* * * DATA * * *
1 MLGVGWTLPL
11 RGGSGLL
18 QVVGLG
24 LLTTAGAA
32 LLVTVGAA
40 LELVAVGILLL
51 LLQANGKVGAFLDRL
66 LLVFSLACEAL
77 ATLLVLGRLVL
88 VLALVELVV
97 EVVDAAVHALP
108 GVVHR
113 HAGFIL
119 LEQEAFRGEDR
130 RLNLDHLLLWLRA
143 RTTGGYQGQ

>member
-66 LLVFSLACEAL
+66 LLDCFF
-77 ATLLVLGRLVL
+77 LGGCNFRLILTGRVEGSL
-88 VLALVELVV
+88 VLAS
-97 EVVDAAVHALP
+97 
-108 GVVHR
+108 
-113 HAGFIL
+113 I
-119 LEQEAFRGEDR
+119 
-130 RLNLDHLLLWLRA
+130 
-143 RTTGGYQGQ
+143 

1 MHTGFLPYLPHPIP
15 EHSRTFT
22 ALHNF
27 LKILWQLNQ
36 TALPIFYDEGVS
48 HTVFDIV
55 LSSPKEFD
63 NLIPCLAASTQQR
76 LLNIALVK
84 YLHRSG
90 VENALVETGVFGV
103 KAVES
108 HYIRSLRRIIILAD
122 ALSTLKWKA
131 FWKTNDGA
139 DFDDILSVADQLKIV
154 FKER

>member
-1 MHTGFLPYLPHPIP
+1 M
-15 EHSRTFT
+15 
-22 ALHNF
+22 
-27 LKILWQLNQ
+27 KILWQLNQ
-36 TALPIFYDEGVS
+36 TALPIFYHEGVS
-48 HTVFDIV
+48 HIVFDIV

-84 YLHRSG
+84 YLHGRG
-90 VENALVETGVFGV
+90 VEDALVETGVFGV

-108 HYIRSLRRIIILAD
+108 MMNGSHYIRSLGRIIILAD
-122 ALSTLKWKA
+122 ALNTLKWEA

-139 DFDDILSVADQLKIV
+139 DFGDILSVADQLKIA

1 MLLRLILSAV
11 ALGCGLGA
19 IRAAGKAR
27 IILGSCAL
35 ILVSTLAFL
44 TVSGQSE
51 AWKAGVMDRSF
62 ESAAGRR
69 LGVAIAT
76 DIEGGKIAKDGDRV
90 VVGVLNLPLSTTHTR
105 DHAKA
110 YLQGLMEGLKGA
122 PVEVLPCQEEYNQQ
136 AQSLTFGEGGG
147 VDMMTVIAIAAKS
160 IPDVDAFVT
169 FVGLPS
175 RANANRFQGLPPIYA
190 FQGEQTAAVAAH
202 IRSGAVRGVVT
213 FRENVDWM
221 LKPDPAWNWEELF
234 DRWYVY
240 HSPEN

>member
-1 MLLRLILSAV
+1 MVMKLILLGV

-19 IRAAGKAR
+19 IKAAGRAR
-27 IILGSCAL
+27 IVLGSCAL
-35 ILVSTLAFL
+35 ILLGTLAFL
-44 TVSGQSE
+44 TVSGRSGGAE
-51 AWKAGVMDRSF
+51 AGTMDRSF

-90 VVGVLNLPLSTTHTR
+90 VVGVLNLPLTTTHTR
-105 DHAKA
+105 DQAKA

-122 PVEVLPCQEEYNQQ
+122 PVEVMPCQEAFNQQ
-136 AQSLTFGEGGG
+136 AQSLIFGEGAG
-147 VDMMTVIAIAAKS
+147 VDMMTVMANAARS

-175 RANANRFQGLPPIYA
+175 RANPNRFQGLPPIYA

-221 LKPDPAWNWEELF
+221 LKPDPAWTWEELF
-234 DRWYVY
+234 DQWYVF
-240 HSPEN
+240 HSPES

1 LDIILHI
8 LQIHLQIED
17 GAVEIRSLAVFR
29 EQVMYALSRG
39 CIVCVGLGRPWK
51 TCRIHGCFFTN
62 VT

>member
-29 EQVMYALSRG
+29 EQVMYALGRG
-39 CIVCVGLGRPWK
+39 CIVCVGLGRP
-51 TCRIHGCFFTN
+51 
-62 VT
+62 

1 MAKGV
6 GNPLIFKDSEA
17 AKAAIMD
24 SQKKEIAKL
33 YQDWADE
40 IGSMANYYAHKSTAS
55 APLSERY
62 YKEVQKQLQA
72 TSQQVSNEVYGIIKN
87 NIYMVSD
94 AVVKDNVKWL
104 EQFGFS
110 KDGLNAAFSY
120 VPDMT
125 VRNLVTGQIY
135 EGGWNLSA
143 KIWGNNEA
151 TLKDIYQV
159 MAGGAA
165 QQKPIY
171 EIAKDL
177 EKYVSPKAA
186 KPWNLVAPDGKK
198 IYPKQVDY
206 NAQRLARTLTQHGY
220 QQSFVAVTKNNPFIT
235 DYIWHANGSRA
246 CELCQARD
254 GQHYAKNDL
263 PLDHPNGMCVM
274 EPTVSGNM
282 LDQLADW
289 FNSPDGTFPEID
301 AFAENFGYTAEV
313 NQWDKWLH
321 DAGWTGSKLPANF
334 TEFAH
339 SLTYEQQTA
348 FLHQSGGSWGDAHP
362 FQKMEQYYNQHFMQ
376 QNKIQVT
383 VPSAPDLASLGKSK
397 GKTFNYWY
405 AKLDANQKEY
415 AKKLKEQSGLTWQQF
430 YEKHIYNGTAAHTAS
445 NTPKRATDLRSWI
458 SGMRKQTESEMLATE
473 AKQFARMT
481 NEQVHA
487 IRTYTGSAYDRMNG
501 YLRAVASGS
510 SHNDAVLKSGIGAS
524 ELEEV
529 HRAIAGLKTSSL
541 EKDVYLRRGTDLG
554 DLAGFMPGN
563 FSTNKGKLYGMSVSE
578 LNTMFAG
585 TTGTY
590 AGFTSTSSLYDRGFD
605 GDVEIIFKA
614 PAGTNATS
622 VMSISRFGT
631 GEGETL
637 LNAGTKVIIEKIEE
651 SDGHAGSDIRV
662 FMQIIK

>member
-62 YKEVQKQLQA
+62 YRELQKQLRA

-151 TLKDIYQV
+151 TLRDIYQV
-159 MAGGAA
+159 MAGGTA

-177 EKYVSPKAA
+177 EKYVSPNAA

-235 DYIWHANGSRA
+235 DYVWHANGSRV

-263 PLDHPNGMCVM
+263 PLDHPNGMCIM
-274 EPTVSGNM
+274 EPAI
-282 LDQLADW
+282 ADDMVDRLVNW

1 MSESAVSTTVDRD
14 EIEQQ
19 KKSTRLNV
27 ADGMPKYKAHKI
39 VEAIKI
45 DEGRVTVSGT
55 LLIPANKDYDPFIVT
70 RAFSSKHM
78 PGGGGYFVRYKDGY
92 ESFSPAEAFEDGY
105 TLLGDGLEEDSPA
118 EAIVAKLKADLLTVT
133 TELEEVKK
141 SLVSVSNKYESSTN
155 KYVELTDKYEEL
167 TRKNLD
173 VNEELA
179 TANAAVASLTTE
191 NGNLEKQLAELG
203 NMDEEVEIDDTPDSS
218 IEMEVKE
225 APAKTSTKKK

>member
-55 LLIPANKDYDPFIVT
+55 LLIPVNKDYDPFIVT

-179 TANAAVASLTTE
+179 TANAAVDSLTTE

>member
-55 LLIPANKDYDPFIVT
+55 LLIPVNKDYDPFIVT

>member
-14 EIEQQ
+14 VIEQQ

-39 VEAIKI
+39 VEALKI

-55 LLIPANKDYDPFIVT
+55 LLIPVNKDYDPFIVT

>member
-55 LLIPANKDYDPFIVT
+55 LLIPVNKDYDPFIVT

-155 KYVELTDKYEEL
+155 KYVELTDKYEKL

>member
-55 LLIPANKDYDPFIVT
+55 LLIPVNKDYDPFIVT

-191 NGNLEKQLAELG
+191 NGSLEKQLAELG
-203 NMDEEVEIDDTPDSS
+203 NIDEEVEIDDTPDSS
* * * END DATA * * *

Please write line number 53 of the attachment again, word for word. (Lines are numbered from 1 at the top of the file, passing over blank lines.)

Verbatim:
>member